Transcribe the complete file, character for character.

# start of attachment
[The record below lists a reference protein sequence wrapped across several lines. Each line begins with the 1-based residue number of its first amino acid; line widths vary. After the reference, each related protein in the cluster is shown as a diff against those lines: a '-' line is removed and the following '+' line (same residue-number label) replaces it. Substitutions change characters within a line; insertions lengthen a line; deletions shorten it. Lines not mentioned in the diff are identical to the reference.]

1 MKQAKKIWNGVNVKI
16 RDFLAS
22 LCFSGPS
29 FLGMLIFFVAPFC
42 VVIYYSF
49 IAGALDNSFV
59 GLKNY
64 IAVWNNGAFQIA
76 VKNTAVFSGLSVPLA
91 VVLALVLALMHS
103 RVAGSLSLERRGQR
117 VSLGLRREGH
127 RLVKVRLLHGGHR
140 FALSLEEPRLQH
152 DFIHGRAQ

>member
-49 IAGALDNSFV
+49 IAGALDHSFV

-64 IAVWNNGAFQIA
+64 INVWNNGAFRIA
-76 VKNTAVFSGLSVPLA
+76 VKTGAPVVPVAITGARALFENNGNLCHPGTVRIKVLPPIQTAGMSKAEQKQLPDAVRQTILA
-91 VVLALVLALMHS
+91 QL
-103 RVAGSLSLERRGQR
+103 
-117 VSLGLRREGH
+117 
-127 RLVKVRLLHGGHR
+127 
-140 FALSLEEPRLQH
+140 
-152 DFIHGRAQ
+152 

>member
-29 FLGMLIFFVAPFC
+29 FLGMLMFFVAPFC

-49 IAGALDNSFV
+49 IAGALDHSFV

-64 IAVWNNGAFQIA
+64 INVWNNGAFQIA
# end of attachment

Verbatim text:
[The record below lists a reference protein sequence wrapped across several lines. Each line begins with the 1-based residue number of its first amino acid; line widths vary. After the reference, each related protein in the cluster is shown as a diff against those lines: a '-' line is removed and the following '+' line (same residue-number label) replaces it. Substitutions change characters within a line; insertions lengthen a line; deletions shorten it. Lines not mentioned in the diff are identical to the reference.]

1 MKQAKKIWNGVNVKI
16 RDFLAS
22 LCFSGPS
29 FLGMLIFFVAPFC
42 VVIYYSF
49 IAGALDNSFV
59 GLKNY
64 IAVWNNGAFQIA
76 VKNTAVFSGLSVPLA
91 VVLALVLALMHS
103 RVAGSLSLERRGQR
117 VSLGLRREGH
127 RLVKVRLLHGGHR
140 FALSLEEPRLQH
152 DFIHGRAQ

>member
-49 IAGALDNSFV
+49 IAGALDHSFV

-64 IAVWNNGAFQIA
+64 INVWNNGAFRIA
-76 VKNTAVFSGLSVPLA
+76 VKTGAPVVPVAITGARALFENNGNLCHPGTVRIKVLPPIQTAGMSKAEQKQLPDAVRQTILA
-91 VVLALVLALMHS
+91 QL
-103 RVAGSLSLERRGQR
+103 
-117 VSLGLRREGH
+117 
-127 RLVKVRLLHGGHR
+127 
-140 FALSLEEPRLQH
+140 
-152 DFIHGRAQ
+152 

>member
-29 FLGMLIFFVAPFC
+29 FLGMLMFFVAPFC

-49 IAGALDNSFV
+49 IAGALDHSFV

-64 IAVWNNGAFQIA
+64 INVWNNGAFQIA